Prof. Balkin also points out, however, that there are differences between interpretation in law and in music. For one thing, a judge is required to interpret a law if it is relevant to a case before him, whereas no artist has to interpret a particular piece of music. A further difference is that in law, the interpretations of some interpreters (for example those of a Supreme Court) are binding on other interpreters. There is no such hierarchy of authority in art. Finally, in law, we expect that, at least over time, controversies over the interpretation of particular texts will be settled. There is no such expectation in music, and indeed it would be boring if all the performers played a given piece in the same way.

Again, I find this very interesting and largely convincing. Here are some mildly dissonant notes though.

One interesting difference between law and music is that, in law, argument for the validity of an interpretation is packaged with the actual interpretation (in the reasons for a court’s decision). A musician, by contrast, doesn’t justify himself as part of the performance, and usually not even in some other setting. (I don’t know if musicians share Umberto Eco’s view that “a gentleman must never argue with his critics [because] an author who argues with his critics is vulgar and impolite,” but they might. Even Glenn Gould, articulate and prolific writer though he was, did not justify his interpretations, though he did justify his choice of repertoire.)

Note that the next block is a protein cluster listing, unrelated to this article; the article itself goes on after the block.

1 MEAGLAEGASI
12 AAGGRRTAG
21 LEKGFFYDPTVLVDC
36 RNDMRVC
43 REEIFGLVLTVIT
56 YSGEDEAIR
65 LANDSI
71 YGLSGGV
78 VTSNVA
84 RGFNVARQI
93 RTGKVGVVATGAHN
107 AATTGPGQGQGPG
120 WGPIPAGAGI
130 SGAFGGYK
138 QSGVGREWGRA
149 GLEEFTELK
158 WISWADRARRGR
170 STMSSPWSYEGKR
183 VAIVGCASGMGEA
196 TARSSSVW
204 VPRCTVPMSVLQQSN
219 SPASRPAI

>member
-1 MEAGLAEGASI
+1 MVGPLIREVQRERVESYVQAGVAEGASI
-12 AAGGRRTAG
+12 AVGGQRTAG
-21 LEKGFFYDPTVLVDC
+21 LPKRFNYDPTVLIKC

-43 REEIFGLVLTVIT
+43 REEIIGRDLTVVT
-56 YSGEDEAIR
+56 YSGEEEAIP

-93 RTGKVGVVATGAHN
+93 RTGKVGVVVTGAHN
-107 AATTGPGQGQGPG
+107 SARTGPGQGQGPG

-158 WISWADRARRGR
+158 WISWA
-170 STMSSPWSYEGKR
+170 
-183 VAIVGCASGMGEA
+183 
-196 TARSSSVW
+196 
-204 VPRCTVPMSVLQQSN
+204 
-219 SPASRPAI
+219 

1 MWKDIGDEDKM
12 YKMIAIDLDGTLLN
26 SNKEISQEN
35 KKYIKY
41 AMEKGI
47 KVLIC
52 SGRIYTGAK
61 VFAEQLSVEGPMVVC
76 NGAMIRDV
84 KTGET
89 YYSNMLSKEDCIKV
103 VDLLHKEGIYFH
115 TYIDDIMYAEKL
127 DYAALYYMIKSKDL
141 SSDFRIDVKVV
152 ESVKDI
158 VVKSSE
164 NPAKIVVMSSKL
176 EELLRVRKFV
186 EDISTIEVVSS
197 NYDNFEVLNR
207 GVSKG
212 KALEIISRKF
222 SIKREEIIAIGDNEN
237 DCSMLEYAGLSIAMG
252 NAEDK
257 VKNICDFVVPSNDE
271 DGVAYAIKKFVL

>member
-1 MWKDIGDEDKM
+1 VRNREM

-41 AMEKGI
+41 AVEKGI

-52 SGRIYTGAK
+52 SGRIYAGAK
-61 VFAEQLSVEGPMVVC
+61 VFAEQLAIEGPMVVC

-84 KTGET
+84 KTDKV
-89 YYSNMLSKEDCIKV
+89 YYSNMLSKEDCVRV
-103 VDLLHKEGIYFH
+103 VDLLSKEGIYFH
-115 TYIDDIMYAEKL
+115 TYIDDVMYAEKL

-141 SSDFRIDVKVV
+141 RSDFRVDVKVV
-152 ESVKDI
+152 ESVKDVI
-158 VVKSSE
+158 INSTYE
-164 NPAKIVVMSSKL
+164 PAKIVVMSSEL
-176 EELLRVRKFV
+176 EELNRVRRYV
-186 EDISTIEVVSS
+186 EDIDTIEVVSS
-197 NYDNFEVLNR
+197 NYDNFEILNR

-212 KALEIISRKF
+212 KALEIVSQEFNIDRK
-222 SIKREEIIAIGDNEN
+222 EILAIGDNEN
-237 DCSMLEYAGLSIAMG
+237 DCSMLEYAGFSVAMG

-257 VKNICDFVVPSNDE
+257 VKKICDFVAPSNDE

Speaking of Glenn Gould, he is the greatest reminder there ever was that some performers don’t care much for the audience. Gould hated the interactive nature of performing before an audience, which prof. Balkin implies is a necessary component of authentic performance―the applause, which he wanted to “ban,” the performers’ tendency to play to the crowd. Eventually, he retired from concerts at the height of his career―choosing only to make records which he felt allowed for more genuine and better interpretation. I’m not sure if there is a judicial equivalent to this. Judging, and particularly appellate judging, forces the interpreter to think of at least some audiences―the parties and one’s colleagues on an appellate panel―in ways that make a Gouldian escape to the recording studio impossible. Or does it?

The last, and probably most important point I want to make concerns the relationships between authorship and interpretation in law, music, and literature. Prof. Balkin’s paper implies that these are distinct roles. But that isn’t exactly so.